Cause and effects of milking, some thoughts.
Look for the FOAM gloves, they are so much better then just latex coated. They last much longer and they're actually a little warmer in the winter. These are Wells Lamont and last year Costco had them in the spring, but I think you can get them on Amazon too. Yes, I simply cut off the fingertips.What kind of gloves are shown in the video? They look a lot like the Hardy polyurethane coated nylon gloves I buy from Harbor Freight for two dollars with the finger tips removed. I throw them away after five or six climbs, but they're comfortable and grip rope very well. How long does the poly coating last on those?
I had a line like that... I spiked the line and it didn't hurt the cover, but cut about a third of the core strands. When I would descend below that spot, the core would narrow down and the cover would slip (milk), but only below that spot. I cut that whole section off, and still use the rope. It's about 115' long, now... but very much usable....that feels narrow...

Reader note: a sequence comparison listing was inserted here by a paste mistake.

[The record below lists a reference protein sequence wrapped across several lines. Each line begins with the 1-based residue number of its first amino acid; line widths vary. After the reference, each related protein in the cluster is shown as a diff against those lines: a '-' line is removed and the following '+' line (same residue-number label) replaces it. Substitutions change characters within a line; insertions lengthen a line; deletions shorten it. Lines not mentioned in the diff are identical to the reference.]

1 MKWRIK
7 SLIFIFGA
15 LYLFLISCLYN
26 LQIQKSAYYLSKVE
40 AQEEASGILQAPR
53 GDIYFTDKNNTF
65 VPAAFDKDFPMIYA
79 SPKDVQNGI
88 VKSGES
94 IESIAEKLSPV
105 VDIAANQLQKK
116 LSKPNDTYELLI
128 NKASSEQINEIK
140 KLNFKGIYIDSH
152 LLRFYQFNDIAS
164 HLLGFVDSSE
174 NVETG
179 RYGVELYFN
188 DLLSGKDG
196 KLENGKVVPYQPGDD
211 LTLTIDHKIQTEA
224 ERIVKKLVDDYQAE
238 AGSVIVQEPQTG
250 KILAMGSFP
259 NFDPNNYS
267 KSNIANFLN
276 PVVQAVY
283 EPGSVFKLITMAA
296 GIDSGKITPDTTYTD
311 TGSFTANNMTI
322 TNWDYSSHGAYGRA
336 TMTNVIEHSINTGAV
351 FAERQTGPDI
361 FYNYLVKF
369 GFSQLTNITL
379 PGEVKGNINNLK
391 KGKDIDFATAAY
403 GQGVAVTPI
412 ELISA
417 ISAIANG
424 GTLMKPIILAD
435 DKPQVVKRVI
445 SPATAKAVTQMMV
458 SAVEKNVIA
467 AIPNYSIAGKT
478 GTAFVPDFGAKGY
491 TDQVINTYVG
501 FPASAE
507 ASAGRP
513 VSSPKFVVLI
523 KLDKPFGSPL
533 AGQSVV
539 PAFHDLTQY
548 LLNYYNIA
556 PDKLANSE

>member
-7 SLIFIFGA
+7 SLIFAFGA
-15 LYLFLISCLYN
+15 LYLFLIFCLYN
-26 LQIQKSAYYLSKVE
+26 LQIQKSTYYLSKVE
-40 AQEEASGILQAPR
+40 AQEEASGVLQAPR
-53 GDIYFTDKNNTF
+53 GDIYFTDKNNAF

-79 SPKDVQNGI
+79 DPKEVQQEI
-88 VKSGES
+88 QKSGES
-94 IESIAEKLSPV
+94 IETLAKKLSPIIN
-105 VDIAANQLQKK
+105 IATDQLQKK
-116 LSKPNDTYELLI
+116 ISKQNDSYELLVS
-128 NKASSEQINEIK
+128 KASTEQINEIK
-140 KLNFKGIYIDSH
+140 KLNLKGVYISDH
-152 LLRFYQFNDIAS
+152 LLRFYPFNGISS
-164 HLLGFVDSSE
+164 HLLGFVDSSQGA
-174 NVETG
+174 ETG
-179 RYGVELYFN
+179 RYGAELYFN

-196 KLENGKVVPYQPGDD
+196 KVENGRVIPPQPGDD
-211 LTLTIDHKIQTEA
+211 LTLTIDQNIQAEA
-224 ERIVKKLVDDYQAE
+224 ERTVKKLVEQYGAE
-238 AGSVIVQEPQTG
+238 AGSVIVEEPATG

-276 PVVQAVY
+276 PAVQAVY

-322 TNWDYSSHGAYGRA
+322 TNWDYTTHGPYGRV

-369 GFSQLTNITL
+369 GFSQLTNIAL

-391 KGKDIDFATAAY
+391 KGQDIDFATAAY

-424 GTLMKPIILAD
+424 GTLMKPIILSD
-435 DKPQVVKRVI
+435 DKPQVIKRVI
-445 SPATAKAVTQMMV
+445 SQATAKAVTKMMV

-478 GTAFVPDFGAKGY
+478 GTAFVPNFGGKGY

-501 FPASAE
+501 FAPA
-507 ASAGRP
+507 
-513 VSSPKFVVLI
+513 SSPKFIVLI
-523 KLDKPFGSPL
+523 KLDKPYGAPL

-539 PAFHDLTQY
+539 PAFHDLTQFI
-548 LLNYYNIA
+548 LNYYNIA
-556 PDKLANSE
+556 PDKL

I did a lot of breaking on a particular rope and seldom could I get close to the breaking strength listed. The cover would let go at about half the listed strength, releasing the tension, then rebuild until the core would let go, again, at about half the rated strength. In practical use I suppose it provided a shock absorption quality but I suspect that only in very controlled circumstances could the actual required breaking strength be obtained.... A new rope gets stronger with use (until it doesn’t), as the core and cover comes into equilibrium the rope will reach its peak breaking loads.
No, some of the test were under different circumstances and this is a general observation. Some were tested over a bollard or drum, some the knot, some splices or sewn eyes. It is my feeling that there is a lot that goes into the failures and I would agree that the tension and coefficient of friction between the core and cover would certainly effect the breaking strength.Did they all break in the same general area?